© Copyright – 2023 – Athletics Illustrated
“I have several times made a poor choice by avoiding a necessary confrontation.”
— John Cleese
The Monty Python Flying Circus sketch comedy writers could not have written a more absurd bit than the one that took place in Delhi, India earlier this autumn.
The athletics world rolled its collective eyes when most of the competitors at a Delhi track meet fled when doping control officers showed up. In the men’s 100-metre event, a lone runner competed. The assumption was that he was clean due to the fact he did not run away but ran in the race. A race needs a competitor, so at this time, Athletics Illustrated is not clear if it was actually deemed an official race.
Lalit Kumar "refused to give 'B' sample!😂😂😂https://t.co/diQVpbGyvx— K.P. Mohan (@kaypeem) December 5, 2023
Regardless, the lone runner, Lalit Kumar has now reportedly tested positive for steroids.
The meet took place on September 26. After the other seven qualifiers disappeared from the Jawaharlal Nehru Stadium, officials allowed Kumar to “race.”
The seven all cited cramps and strains for their withdrawal, though officials believe that they had been informed of the imminent arrival of officials from India’s anti-doping agency (NADA).
Kumar allegedly tested positive for the steroid drostanolone metabolite. Apparently, he will launch an appeal.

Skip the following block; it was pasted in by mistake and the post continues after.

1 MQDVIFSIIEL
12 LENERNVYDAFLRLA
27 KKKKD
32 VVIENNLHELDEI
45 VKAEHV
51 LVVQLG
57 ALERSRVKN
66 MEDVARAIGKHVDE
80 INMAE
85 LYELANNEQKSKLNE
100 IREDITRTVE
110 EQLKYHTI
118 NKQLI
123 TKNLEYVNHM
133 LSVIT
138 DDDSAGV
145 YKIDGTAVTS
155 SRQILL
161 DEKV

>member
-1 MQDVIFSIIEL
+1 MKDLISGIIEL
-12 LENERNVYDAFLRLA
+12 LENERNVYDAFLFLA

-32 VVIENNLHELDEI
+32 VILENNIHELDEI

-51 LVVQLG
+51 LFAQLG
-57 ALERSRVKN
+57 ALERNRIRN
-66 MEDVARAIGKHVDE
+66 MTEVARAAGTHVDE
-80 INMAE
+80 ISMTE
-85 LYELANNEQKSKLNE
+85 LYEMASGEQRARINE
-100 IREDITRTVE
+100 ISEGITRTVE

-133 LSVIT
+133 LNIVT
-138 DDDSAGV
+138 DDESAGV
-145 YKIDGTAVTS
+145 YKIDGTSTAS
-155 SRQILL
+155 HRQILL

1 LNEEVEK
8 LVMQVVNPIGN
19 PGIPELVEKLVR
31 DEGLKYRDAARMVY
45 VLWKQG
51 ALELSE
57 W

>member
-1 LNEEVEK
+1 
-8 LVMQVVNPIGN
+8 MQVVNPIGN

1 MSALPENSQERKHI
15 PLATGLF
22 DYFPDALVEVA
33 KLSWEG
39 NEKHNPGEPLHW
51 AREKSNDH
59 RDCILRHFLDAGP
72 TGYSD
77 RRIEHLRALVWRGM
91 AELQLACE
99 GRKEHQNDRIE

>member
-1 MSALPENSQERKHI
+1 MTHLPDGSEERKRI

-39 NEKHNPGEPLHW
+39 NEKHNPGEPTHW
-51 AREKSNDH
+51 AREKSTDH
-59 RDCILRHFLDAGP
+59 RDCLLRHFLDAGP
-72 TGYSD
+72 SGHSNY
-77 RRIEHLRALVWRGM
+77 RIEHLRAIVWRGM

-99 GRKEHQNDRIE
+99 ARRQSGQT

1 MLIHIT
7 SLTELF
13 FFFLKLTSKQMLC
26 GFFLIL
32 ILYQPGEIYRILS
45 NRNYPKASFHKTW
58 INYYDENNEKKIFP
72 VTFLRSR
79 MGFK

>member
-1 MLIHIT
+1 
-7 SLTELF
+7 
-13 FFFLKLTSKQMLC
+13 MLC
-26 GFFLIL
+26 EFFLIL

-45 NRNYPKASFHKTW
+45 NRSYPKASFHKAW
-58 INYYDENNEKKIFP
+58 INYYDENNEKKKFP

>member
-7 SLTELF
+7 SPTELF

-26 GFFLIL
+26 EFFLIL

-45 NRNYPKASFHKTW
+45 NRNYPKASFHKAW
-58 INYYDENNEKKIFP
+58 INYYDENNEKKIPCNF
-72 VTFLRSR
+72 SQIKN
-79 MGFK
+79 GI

Not that he would throw his compatriots under the proverbial bus or anything like that, but he was quoted as saying, “Had I taken any performance-enhancing drugs, I would have fled like the rest. I have never taken any drugs. I feel some coaches are involved in framing me,” he told The Indian Express.
“I went to the NADA office and was told that I have to pay Rs 16,500 (£157) for my B sample to be tested. My career has been ruined even before it started. To appeal, I need to find some kind of proof and I don’t have any right now.”
Apparently, petty extortion is common in India.
If so, the World Anti-Doping Agency needs to find the testing agency NADA nada-compliant and re-test Kumar. WADA should attain the original urine sample and compare it to the new sample, taken at a WADA accredited laboratory.
India ranks second behind Russia in anti-doping rule violations in a WADA report published earlier this year. Kenya is third. Russia has a blanket ban for systematic doping.